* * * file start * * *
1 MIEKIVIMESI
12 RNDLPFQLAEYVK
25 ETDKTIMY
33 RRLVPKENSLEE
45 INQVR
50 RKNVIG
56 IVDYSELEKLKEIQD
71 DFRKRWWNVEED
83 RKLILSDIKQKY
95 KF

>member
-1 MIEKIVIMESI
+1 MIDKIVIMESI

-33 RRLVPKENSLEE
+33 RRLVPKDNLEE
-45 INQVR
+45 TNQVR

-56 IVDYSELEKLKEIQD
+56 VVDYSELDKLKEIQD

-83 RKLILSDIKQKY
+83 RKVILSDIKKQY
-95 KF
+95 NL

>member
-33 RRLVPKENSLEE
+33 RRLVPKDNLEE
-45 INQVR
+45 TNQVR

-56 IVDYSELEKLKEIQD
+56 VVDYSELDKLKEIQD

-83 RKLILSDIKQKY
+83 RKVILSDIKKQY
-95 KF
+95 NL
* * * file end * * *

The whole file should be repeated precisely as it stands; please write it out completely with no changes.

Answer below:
1 MIEKIVIMESI
12 RNDLPFQLAEYVK
25 ETDKTIMY
33 RRLVPKENSLEE
45 INQVR
50 RKNVIG
56 IVDYSELEKLKEIQD
71 DFRKRWWNVEED
83 RKLILSDIKQKY
95 KF

>member
-1 MIEKIVIMESI
+1 MIDKIVIMESI

-33 RRLVPKENSLEE
+33 RRLVPKDNLEE
-45 INQVR
+45 TNQVR

-56 IVDYSELEKLKEIQD
+56 VVDYSELDKLKEIQD

-83 RKLILSDIKQKY
+83 RKVILSDIKKQY
-95 KF
+95 NL

>member
-33 RRLVPKENSLEE
+33 RRLVPKDNLEE
-45 INQVR
+45 TNQVR

-56 IVDYSELEKLKEIQD
+56 VVDYSELDKLKEIQD

-83 RKLILSDIKQKY
+83 RKVILSDIKKQY
-95 KF
+95 NL